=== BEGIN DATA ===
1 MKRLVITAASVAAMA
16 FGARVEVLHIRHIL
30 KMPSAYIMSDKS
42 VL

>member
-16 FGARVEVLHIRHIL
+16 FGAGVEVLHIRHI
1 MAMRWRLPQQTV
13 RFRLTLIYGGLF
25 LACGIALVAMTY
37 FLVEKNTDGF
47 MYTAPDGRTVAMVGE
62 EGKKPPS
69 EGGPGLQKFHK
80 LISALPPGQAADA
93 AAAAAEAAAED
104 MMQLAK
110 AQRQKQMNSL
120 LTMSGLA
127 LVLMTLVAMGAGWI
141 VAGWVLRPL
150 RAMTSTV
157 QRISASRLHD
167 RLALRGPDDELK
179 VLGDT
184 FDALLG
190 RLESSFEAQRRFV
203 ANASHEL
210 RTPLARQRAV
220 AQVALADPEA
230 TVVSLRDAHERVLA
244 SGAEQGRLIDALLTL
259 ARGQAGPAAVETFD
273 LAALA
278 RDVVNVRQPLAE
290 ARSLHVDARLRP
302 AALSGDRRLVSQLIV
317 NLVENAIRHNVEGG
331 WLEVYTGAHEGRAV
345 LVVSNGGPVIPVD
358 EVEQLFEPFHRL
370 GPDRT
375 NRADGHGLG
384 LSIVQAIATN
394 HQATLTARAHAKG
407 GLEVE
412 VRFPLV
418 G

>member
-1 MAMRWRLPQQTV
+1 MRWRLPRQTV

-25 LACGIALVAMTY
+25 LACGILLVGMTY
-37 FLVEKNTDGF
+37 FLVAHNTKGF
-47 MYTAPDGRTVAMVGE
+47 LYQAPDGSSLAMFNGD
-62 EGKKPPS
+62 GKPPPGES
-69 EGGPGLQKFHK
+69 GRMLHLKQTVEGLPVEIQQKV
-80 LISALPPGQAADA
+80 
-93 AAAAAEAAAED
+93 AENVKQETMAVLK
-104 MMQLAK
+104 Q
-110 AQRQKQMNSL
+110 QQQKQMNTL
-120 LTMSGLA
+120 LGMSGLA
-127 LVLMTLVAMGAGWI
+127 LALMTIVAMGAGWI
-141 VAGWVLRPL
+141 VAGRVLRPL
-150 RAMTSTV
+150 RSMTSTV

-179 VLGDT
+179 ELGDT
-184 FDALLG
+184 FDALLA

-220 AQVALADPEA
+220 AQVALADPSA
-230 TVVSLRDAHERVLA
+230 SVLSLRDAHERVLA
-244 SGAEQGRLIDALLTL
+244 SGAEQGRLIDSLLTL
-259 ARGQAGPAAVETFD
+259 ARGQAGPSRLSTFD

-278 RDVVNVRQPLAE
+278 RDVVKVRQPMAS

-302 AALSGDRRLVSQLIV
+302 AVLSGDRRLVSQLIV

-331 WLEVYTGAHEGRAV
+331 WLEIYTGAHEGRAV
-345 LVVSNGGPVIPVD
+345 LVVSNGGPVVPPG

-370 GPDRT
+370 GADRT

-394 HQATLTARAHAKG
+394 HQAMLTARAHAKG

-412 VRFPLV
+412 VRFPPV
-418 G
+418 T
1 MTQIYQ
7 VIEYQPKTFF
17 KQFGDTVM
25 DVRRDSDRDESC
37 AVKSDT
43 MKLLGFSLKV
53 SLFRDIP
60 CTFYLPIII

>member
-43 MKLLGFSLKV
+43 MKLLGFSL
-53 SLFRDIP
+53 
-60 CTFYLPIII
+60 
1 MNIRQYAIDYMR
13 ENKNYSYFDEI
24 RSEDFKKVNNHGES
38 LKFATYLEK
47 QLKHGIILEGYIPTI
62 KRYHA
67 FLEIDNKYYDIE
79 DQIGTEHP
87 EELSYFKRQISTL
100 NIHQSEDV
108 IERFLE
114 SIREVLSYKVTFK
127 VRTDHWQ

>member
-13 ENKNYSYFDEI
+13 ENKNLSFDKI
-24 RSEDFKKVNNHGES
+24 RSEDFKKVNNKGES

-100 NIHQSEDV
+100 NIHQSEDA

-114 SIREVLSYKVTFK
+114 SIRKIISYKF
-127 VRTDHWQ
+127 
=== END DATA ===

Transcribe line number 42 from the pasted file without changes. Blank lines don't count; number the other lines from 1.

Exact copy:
370 GPDRT